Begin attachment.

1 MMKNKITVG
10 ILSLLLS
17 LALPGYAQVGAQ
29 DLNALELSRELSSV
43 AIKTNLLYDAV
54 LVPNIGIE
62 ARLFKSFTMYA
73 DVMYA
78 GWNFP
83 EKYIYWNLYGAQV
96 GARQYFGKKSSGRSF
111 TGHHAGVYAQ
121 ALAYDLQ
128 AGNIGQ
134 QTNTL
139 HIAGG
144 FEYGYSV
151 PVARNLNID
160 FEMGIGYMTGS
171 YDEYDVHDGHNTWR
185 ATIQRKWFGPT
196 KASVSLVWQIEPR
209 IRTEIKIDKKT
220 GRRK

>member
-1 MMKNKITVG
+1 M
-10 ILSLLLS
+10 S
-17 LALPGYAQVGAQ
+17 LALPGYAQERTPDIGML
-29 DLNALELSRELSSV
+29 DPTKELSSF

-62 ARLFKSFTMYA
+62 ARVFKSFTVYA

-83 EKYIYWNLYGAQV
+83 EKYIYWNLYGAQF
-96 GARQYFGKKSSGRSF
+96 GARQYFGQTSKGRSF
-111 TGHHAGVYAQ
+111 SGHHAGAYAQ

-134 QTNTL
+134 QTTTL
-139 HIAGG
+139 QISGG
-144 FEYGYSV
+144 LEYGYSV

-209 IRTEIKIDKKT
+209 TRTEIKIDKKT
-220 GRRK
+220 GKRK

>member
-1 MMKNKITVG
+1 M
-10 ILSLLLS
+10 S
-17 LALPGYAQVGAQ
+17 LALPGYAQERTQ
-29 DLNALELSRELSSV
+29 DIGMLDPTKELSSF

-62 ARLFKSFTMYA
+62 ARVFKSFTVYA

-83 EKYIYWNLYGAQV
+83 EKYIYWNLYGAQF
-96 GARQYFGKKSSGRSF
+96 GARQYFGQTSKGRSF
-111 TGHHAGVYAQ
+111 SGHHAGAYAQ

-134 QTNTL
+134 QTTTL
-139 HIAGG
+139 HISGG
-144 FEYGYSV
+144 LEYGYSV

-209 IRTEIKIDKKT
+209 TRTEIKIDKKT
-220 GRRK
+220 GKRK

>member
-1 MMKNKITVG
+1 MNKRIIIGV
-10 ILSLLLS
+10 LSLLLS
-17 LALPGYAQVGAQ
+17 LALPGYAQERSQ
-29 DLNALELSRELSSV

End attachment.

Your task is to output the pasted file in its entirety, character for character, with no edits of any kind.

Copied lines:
1 MMKNKITVG
10 ILSLLLS
17 LALPGYAQVGAQ
29 DLNALELSRELSSV
43 AIKTNLLYDAV
54 LVPNIGIE
62 ARLFKSFTMYA
73 DVMYA
78 GWNFP
83 EKYIYWNLYGAQV
96 GARQYFGKKSSGRSF
111 TGHHAGVYAQ
121 ALAYDLQ
128 AGNIGQ
134 QTNTL
139 HIAGG
144 FEYGYSV
151 PVARNLNID
160 FEMGIGYMTGS
171 YDEYDVHDGHNTWR
185 ATIQRKWFGPT
196 KASVSLVWQIEPR
209 IRTEIKIDKKT
220 GRRK

>member
-1 MMKNKITVG
+1 M
-10 ILSLLLS
+10 S
-17 LALPGYAQVGAQ
+17 LALPGYAQERTPDIGML
-29 DLNALELSRELSSV
+29 DPTKELSSF

-62 ARLFKSFTMYA
+62 ARVFKSFTVYA

-83 EKYIYWNLYGAQV
+83 EKYIYWNLYGAQF
-96 GARQYFGKKSSGRSF
+96 GARQYFGQTSKGRSF
-111 TGHHAGVYAQ
+111 SGHHAGAYAQ

-134 QTNTL
+134 QTTTL
-139 HIAGG
+139 QISGG
-144 FEYGYSV
+144 LEYGYSV

-209 IRTEIKIDKKT
+209 TRTEIKIDKKT
-220 GRRK
+220 GKRK

>member
-1 MMKNKITVG
+1 M
-10 ILSLLLS
+10 S
-17 LALPGYAQVGAQ
+17 LALPGYAQERTQ
-29 DLNALELSRELSSV
+29 DIGMLDPTKELSSF

-62 ARLFKSFTMYA
+62 ARVFKSFTVYA

-83 EKYIYWNLYGAQV
+83 EKYIYWNLYGAQF
-96 GARQYFGKKSSGRSF
+96 GARQYFGQTSKGRSF
-111 TGHHAGVYAQ
+111 SGHHAGAYAQ

-134 QTNTL
+134 QTTTL
-139 HIAGG
+139 HISGG
-144 FEYGYSV
+144 LEYGYSV

-209 IRTEIKIDKKT
+209 TRTEIKIDKKT
-220 GRRK
+220 GKRK

>member
-1 MMKNKITVG
+1 MNKRIIIGV
-10 ILSLLLS
+10 LSLLLS
-17 LALPGYAQVGAQ
+17 LALPGYAQERSQ
-29 DLNALELSRELSSV